EVERYONE knows about Covid – but how many folk today have heard of poliomylitis?
When I was a child at school, people from the health department came round and every child was given a sugar cube with a dob of polio vaccine on it.
No consent forms, no debate, no side effects.
And guess what? Polio, which had been rife throughout the world, tapered off to nothing.
Words like “iron lung” and “calipers,” in common usage at the time, are no longer in our vocabulary – in fact, many folk today would have absolutely no idea what they mean.
Ask yourself, how many people do you know who are scarred by smallpox, who have died of tuberculosis, have had a child born with birth defects because the mum contracted German measles during pregnancy?
How many babies do you know of who have died because they caught whooping cough?
How many children these days are deaf – or men, who would love to be dads, but are sterile – because of mumps?
If your answer is none, ask yourself why.
The reason is widespread vaccination, which has curtailed – even totally eliminated – many diseases which were, in the past, life-altering, and frequently fatal.
The Spanish flu epidemic of the early 1900s affected nearly 500 million people with an estimated death toll of upwards of 17 million people (no-one knows for sure).
So far, Covid has been responsible for 4 million deaths world-wide, and counting.
But not only do we have to consider the death rate, there is a nasty aftermath called “long Covid,” which can, and does, cause significant chronic disease.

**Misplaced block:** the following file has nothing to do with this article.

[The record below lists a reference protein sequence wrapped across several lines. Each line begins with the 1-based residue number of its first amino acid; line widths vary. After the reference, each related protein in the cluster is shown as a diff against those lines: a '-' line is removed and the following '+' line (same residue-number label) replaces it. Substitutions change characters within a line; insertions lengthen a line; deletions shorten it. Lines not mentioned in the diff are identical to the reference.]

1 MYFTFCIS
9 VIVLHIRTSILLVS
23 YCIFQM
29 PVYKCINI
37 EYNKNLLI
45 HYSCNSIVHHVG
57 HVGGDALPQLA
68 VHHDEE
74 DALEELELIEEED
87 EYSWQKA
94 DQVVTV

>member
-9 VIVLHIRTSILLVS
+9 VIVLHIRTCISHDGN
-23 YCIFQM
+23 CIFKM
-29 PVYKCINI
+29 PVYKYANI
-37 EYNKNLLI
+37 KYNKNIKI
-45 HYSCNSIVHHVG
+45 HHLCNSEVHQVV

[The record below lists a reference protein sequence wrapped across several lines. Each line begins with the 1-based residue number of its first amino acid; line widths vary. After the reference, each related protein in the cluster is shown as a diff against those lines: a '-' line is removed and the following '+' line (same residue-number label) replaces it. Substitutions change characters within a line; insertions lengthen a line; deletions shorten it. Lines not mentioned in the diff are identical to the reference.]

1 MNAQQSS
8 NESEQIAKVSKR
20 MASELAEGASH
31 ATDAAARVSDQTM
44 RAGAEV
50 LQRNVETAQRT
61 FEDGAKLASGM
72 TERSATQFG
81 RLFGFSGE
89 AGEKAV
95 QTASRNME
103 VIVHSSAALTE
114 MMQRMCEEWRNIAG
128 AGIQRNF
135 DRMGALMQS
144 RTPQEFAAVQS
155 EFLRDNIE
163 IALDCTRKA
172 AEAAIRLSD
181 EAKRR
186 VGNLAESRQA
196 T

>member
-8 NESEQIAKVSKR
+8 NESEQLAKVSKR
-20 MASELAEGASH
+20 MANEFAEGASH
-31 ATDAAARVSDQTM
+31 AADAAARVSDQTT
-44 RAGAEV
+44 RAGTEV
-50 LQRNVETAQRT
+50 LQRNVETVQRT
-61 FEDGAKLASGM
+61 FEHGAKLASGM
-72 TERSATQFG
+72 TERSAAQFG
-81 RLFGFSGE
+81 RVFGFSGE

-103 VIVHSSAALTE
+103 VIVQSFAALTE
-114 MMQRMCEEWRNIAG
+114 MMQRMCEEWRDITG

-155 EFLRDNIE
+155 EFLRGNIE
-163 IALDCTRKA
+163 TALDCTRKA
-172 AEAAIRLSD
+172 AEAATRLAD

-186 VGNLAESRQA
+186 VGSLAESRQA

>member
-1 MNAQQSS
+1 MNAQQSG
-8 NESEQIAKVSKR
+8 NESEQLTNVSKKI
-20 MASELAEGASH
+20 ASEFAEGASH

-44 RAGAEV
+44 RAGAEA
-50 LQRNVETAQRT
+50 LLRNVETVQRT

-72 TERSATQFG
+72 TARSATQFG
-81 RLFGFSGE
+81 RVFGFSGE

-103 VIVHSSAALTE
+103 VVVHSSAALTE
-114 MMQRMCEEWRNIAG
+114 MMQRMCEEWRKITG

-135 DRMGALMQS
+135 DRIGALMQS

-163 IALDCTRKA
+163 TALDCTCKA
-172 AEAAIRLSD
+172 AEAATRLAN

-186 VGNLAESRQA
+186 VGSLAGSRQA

The new, highly transmissible Delta variant is particularly virulent and could be the precursor of something even worse. Who knows what is waiting in the wings.
We are privileged to have access to safe vaccinations, all of which have been throughly tested.
We seldom hear of any severe side effects or deaths from vaccination – they are rare and relatively mild.
Dr Google is a notoriously unreliable source of information; it will give you any answer you want, depending on how you phrase the question.
Consider that you are twice as likely to be injured or die from a road traffic accident than you are to have a dangerous reaction to the Covid vaccine.
Would you consult your doctor about growing orchids?
Why would anyone trust the “advice” of, say, their hairdresser – or even their best friend – about vaccination?
Ask your GP, pharmacist or suitably-qualified person for answers, discuss the advantages and disadvantages.
You will find that the benefits far outweigh the risks.
It is time to put aside the fallacies, the crackpot and unproven theories, and do the responsible thing.
If you won’t do it for yourself, do it for your family, your friends, your colleagues.
Covid is not going to go away, so why not be protected?
The more people who are immune, the fewer cases there will be.
The Astra Zenica vaccine has had a bad rap – but it is highly effective and safe.
Sure, there have been a few incidents of blood clotting – you have a greater chance of winning the lottery – but the medical profession is well aware of any possible side effects, and how to treat them.
The vast majority of recipients of this vaccine will tell you that they have had no side effects whatsoever.
I can attest to that; I hardly felt the jab and have been absolutely fine – not even a sore arm.
When asked, “What is the best vaccine?” a wise, and well-qualified person, responded thus, “The one you are given”.
Look at the statistics, at what has happened in countries where the vaccine rollout has been effective.
The infection rate is noticeably, often dramatically, dropping.
Do yourself a favour, find out the facts (ignore the rumours) and do the resposible thing – get yourself vaccinated.
by SHEILA ROBBSHAW